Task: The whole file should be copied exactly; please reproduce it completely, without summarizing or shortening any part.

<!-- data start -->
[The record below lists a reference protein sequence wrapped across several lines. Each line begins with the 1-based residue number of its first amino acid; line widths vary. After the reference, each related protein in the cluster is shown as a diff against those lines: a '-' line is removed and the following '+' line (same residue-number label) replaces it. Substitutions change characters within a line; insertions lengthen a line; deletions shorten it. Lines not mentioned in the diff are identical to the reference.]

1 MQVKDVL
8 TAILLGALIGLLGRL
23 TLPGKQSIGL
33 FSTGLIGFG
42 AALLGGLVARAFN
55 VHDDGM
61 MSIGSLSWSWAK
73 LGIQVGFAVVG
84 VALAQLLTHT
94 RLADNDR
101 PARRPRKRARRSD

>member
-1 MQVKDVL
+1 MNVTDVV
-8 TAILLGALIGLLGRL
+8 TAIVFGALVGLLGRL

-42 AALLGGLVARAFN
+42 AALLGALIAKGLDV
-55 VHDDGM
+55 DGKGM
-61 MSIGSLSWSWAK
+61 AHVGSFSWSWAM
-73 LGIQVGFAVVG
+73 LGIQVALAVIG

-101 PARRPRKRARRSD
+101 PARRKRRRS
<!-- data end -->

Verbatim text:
[The record below lists a reference protein sequence wrapped across several lines. Each line begins with the 1-based residue number of its first amino acid; line widths vary. After the reference, each related protein in the cluster is shown as a diff against those lines: a '-' line is removed and the following '+' line (same residue-number label) replaces it. Substitutions change characters within a line; insertions lengthen a line; deletions shorten it. Lines not mentioned in the diff are identical to the reference.]

1 MQVKDVL
8 TAILLGALIGLLGRL
23 TLPGKQSIGL
33 FSTGLIGFG
42 AALLGGLVARAFN
55 VHDDGM
61 MSIGSLSWSWAK
73 LGIQVGFAVVG
84 VALAQLLTHT
94 RLADNDR
101 PARRPRKRARRSD

>member
-1 MQVKDVL
+1 MNVTDVV
-8 TAILLGALIGLLGRL
+8 TAIVFGALVGLLGRL

-42 AALLGGLVARAFN
+42 AALLGALIAKGLDV
-55 VHDDGM
+55 DGKGM
-61 MSIGSLSWSWAK
+61 AHVGSFSWSWAM
-73 LGIQVGFAVVG
+73 LGIQVALAVIG

-101 PARRPRKRARRSD
+101 PARRKRRRS